The Kithcart/Cathcart Clan Website
This site has been up for several years, but now most of my work on the family tree is at ancestry.com. Thanks so much to everyone who is working on this project. We now have three more generations before John on ancestry.com. I hope we can have a family reunion soon.
According to the information that I have gathered so far the Kithcarts are likely descended from the Cathcarts in Scotland, which originated in the 1100's, and were probably Norsemen (Vikings) or French before that. Families changed their names often, and moved to Ireland, England, France, Germany, the United States, Australia, South Africa, and other countries. Some of the name variations include:
Cathcart, Cithcart, Kithcart, Kathcart, Kethkert, Kithert, and
I received information from the DAR about John Kithcart from his Revolutionary War records and his name is listed as CATHCART.
We have built a 300-person family tree database at http://www.ancestry.com besides the tree on this site under "Family Tree" above. Look for Vernon Boyd Kithcart, my father, and you can trace the family tree back from there. The Family tree on this website (see button above) starts with John Kithcart/Cathcart in 1737 in County Antrim, Ireland, then follows through to today's Kansas City and Rich Hill Kithcarts.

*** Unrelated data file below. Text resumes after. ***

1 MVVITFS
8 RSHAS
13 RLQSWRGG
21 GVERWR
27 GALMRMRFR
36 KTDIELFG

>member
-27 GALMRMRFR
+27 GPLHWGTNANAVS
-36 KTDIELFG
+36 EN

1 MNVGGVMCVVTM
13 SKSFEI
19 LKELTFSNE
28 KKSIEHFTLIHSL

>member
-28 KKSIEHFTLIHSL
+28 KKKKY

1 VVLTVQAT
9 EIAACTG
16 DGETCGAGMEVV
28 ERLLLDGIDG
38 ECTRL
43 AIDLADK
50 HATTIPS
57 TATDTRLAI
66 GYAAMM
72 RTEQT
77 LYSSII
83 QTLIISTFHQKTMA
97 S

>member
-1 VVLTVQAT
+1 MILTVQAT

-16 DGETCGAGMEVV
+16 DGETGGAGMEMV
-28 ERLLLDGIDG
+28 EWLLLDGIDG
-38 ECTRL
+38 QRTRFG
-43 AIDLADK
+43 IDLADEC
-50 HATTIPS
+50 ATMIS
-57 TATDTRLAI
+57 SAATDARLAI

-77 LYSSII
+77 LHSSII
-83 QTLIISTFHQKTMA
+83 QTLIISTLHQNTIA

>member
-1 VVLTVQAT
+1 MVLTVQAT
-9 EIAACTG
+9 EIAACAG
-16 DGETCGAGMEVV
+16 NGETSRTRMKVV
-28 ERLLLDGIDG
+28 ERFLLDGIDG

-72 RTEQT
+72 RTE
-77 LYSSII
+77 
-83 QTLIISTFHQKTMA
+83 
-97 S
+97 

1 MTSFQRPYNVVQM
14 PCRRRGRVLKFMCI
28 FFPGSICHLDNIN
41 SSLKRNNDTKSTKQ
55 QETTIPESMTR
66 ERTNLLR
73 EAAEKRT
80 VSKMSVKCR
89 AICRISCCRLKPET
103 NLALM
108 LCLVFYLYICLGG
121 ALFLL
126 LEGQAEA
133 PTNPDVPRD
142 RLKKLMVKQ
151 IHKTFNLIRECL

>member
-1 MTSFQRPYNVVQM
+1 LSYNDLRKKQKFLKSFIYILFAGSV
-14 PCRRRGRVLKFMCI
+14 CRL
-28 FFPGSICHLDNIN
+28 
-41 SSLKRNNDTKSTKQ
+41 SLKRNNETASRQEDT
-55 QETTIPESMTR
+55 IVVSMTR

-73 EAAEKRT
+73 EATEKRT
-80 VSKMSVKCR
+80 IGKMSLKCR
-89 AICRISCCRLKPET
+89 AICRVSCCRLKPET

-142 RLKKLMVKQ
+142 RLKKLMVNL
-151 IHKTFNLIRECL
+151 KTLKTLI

"There is some speculation as to the origin of the name Cathcart. Some believe it is ancient Celtic meaning, "Fort on the River Cart", as that river flows right past the ancient castle. Others believe it means, "The straight or confined part of the Cart River". Be that as it may, the name is ancient, but originally spelled KERKERT or KETHKERT, probably because of pronunciation.
The Peerage refers to the Cathcart Clan. The first known mention of the Kethcarts, is a man named Rainaldus de Kethcart, who witnessed a charter by Walter Fitzalan to the Church of Kethcart for the monastery of Paisley in 1178. The peerage follows the line of Cathcarts all the way to the late 1700's. Notable Cathcarts include Sir Alan Cathcart, who was a companion of King Robert I when he mounted the throne in 1307, and was engaged on his side at the Battle of Loudoun-hill that same year, when the Scots defeated the British. The next year, he was made one of Edward Bruce's party of 50 horsemen who attacked and dispersed 1500 calvary under John de St. John in Galloway. The peerage quotes on old poem about Sir Alan's bravery and good humor. Another notable was the first Lord Cathcart, dignified with the honour in 1447 by King James II."
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